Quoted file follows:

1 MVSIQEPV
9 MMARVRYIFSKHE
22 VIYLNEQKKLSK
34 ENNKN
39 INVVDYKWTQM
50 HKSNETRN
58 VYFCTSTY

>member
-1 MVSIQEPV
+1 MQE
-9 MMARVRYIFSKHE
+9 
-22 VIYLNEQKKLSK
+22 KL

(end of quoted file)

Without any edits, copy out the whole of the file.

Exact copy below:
1 MVSIQEPV
9 MMARVRYIFSKHE
22 VIYLNEQKKLSK
34 ENNKN
39 INVVDYKWTQM
50 HKSNETRN
58 VYFCTSTY

>member
-1 MVSIQEPV
+1 MQE
-9 MMARVRYIFSKHE
+9 
-22 VIYLNEQKKLSK
+22 KL